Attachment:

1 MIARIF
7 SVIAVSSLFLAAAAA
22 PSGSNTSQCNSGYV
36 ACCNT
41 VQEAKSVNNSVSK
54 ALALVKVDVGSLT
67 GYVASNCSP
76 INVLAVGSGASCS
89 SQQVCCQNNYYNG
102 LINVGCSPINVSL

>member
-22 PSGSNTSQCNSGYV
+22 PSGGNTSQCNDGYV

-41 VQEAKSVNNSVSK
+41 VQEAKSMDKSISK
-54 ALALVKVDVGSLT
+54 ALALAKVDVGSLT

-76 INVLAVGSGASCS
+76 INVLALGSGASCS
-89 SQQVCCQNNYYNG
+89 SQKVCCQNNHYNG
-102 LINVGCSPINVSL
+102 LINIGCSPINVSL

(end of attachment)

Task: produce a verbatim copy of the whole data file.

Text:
1 MIARIF
7 SVIAVSSLFLAAAAA
22 PSGSNTSQCNSGYV
36 ACCNT
41 VQEAKSVNNSVSK
54 ALALVKVDVGSLT
67 GYVASNCSP
76 INVLAVGSGASCS
89 SQQVCCQNNYYNG
102 LINVGCSPINVSL

>member
-22 PSGSNTSQCNSGYV
+22 PSGGNTSQCNDGYV

-41 VQEAKSVNNSVSK
+41 VQEAKSMDKSISK
-54 ALALVKVDVGSLT
+54 ALALAKVDVGSLT

-76 INVLAVGSGASCS
+76 INVLALGSGASCS
-89 SQQVCCQNNYYNG
+89 SQKVCCQNNHYNG
-102 LINVGCSPINVSL
+102 LINIGCSPINVSL